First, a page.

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advanced math

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Suppose you have 168 meters of fencing with which to make two side-by-side rectangular enclosures against an existing wall. If the rectangular enclosures are adjacent and of the same depth, what is the maximum are that can be enclosed?

  • advanced math -

    total length = x
    depth = y
    fencing needed = x + 3 y = 168
    A = x y
    A = (168-3y)y = 168 y - 3 y^2
    3 y^2 - 168 y = -A
    y^2 - 56 y = -A/3
    y^2 - 56 y + 784 = -A/3 +784
    (y-28)^2 = -(1/3)(A-2352)
    so vertex is at A = 2352 square meters
    by the way
    x = 168 -3y = 84

  • advanced math -

    Let the sides parallel to the given boundary be x and the sides perpendicular to the boundary be y.
    Then, 2x + 3y = 168 and A = 2xy.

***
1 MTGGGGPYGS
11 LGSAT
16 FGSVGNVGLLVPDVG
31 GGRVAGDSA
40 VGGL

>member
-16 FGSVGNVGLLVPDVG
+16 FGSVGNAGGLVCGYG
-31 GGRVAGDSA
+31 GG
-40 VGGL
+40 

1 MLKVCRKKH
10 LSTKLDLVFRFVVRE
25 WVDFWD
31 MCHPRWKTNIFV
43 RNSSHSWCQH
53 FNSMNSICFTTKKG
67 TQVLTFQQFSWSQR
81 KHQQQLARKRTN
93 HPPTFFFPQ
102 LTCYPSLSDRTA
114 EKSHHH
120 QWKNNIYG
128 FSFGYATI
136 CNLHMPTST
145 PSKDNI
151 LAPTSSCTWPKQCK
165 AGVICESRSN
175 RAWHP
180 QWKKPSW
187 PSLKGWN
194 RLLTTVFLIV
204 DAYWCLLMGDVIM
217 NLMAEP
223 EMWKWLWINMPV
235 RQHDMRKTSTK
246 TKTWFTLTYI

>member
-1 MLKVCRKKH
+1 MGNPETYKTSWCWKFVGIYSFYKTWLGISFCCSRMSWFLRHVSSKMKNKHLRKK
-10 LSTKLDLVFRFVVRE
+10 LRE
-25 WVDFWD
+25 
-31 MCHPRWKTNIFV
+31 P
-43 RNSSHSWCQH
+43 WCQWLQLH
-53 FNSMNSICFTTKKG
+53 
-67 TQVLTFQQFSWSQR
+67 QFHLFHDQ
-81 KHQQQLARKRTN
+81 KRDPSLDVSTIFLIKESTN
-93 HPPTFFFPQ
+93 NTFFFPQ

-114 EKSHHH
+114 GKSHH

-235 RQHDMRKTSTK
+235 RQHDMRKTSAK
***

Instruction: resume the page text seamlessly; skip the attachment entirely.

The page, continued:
With y = (168 - 2x)/3
    A = (336x - 4x^2)/3
    dA/dx = 112 - 8x/3 = 0
    336 = 8x making x = 84 and y = 28
    The area A = 2352m^2.

  • advanced math -

    Alternatively:

    Considering all rectangles with a given perimeter, one side being provided by a straight given boundry, which one encloses the largest area?


    Letting P equal the given perimeter and "x" the short side of the rectangle, we can write for the area A = x(P - 2x) = Px - 2x^2.

    Taking the first derivitive and setting equal to zero, dA/dx = P - 4x = 0, x becomes P/4.

    With x = P/4, we end up with a rectangle with side ratio of 2:1.
    .....The short side is P/4.The traditional calculus approach would be as follows.

    .....The long side is (P - 2(P/4)) = P/2.

    Therefore, it can be unequivicably stated that of all possible rectangles with a given perimeter, one side being a given external boundry, the rectangle with side ratio of 2:1 encloses the maximum area.

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